which have nothing to do with any particular individual or personality,
such as greater access to education, globalization, and demographic changes.
Already, Iranians are debating significant social and political issues
everyday and learning about ideas and concepts such as "mardom-salari"
(a new word to most people in Iran) "loyal oppositin" and the
legitimacy of power. Iran's society is changing everyday. One need only
read the newspapers published there to see this process happening, and also
just look at the fact that former villagers who were illiterate now have
sons and daughters getting advanced degrees. Even shutting down newspapers
does not prevent or even slow down this debate. At best, such tactics are
only rear-guard action and further indications of the inevitabaility of
Fifth, proponents of "another revolution" seem to think that
respect for human rights and democracy are things which can be imposed from
above and imported from abraod. They assume that some new government formed
after their much-anticipated "another revolution" can impose democracy
and human rights by edict.
It can't. Respect for human rights and a fundamental belief in democracy
needs to grow in the native soil. This takes time, requires stability and
security, not more violence. Iran doesn't need more violence which will
probably result in a new Afghanistan.
Those who believe that referrendums will be held, the loser will gracefully
bow out and go away, and then Iran will magically turn into Switzerland
are either irresponsibly naive or too blinded by their wish for revenge
upon the IRI to see straight.
So the idea that a violent "another revolution" is the only
way forward is false. Sure, this will be a slow process, but the changes
which occur by this slower process are far more fundamental and lasting
than those brought about any "another revolution" which at best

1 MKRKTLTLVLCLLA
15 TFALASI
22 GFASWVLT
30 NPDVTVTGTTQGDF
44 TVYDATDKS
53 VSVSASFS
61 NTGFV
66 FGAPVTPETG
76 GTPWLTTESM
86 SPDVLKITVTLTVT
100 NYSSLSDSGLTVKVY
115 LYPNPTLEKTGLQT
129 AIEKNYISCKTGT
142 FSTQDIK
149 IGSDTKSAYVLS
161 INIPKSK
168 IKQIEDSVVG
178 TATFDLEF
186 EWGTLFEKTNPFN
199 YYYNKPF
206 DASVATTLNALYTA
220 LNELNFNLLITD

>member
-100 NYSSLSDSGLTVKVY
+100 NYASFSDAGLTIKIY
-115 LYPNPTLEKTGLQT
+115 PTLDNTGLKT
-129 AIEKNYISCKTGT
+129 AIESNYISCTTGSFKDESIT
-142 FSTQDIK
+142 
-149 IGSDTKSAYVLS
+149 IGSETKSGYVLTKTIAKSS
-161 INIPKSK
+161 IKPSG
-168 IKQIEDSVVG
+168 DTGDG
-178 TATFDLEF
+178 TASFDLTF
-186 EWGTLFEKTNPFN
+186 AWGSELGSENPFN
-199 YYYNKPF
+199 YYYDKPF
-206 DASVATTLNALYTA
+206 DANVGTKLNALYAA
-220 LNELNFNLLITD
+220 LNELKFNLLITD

can only result in the mere substitution of one oppressor for another.
Sixth, the suggestion that those who wish to see a lifting of US sanction
are either idiots or motivated by personal financial gain is false. Lifting
sanctions means greater access to the world, and an improvement in social
and economic affairs, which in turn can only speed up the reform process
in Iran and help change things there.
If 30+ years of sanctions on Cuba have proven anything, it is that engagement
works, and sanctions don't. There are lots of Iranians who believe this,
and they're not all secret agents of the IRI or greedy oil companies.
In short, there is no Catch-22. This obsession with Khatami and this
urge to declare the reform process to be dead is not only destructive and
pointless, it plays straight into the hands of the hardliner opponents of
the reform process. In fact, there may be another revolution, but it will
be despite such thinking and not because of it.
Instead of so casually dismissing the on-going changes and developments
in Iran and waiting for another 23 years for the promised "revolution"
which will magically fix everything in Iran, some people would do better
to be a bit more positive, realistic and constructive. Iran is changing
and the future beckons - don't get left behind.